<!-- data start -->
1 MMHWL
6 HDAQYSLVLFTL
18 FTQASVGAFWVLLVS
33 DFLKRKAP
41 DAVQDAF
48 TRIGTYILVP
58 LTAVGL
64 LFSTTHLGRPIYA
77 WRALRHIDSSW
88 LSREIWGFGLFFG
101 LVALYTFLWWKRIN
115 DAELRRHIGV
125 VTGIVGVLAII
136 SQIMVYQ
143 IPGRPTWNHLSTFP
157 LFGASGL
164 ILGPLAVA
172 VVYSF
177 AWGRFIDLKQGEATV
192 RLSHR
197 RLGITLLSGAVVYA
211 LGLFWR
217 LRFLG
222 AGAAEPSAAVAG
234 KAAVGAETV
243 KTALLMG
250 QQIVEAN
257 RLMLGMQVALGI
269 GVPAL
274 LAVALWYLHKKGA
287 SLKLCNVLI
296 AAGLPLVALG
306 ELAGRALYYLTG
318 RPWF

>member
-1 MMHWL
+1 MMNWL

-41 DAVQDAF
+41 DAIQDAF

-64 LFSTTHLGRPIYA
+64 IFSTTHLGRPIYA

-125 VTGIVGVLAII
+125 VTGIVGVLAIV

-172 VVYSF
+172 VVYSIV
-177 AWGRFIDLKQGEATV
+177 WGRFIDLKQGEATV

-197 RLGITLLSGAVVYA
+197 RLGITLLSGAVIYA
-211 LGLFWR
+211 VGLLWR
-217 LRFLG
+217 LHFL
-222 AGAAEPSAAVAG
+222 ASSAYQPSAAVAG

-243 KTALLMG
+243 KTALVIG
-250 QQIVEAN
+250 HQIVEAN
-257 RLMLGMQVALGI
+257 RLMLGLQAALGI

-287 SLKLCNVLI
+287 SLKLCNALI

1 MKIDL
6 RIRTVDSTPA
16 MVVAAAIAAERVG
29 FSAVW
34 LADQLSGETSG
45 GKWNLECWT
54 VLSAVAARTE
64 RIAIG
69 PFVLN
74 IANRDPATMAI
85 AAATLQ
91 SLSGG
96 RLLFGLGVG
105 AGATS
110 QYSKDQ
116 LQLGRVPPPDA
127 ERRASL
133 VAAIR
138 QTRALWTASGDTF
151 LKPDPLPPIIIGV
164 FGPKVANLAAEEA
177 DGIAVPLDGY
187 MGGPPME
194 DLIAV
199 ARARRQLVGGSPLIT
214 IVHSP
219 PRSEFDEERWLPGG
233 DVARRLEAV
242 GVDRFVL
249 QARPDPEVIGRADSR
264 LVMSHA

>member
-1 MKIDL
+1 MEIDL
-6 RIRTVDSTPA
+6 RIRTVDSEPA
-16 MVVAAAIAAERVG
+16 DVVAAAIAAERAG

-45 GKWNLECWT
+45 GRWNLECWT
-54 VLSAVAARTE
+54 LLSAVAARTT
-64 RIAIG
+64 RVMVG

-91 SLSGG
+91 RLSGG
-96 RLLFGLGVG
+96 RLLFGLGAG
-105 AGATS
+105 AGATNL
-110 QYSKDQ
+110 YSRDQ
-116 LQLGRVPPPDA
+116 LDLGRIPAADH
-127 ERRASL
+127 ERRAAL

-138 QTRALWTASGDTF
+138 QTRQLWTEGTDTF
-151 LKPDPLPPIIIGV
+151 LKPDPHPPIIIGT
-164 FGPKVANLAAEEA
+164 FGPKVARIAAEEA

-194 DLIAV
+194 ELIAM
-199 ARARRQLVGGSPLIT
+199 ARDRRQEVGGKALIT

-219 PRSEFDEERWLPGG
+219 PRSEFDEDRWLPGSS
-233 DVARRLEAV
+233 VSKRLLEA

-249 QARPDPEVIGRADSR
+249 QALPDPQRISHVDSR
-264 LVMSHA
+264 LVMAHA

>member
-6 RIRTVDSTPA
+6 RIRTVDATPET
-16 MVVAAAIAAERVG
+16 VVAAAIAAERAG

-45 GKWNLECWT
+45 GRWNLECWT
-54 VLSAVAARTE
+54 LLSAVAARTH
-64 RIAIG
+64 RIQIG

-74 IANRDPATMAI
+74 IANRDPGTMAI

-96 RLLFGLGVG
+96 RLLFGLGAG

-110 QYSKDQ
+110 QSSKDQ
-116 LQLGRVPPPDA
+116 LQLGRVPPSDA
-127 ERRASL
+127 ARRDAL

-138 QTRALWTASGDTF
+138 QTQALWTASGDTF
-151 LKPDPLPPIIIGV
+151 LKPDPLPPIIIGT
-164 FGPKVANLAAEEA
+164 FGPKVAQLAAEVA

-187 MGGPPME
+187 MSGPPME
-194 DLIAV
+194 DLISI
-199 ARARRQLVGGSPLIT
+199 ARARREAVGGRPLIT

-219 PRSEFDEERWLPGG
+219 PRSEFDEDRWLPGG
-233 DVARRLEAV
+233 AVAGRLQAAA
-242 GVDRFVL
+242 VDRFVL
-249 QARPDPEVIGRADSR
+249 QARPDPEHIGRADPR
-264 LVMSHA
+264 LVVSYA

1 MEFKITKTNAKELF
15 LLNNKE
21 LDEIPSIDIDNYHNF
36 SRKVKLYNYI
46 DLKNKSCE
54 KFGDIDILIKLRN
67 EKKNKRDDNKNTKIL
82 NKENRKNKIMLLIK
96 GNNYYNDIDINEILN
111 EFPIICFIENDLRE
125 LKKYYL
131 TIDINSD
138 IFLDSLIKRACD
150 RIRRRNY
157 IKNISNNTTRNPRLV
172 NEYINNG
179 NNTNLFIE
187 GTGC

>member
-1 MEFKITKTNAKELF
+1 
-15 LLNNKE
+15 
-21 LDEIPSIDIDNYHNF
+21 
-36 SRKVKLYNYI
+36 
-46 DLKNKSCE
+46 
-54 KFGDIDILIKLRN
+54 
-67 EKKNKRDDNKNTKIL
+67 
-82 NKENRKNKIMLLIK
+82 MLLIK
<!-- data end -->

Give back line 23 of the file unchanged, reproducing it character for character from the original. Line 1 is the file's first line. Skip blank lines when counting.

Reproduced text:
217 LRFLG